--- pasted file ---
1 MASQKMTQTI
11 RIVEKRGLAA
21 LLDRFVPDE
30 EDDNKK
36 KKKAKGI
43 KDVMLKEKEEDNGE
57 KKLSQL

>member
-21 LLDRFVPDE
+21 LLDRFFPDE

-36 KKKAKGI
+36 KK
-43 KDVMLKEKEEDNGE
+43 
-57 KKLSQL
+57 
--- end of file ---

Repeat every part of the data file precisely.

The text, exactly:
1 MASQKMTQTI
11 RIVEKRGLAA
21 LLDRFVPDE
30 EDDNKK
36 KKKAKGI
43 KDVMLKEKEEDNGE
57 KKLSQL

>member
-21 LLDRFVPDE
+21 LLDRFFPDE

-36 KKKAKGI
+36 KK
-43 KDVMLKEKEEDNGE
+43 
-57 KKLSQL
+57 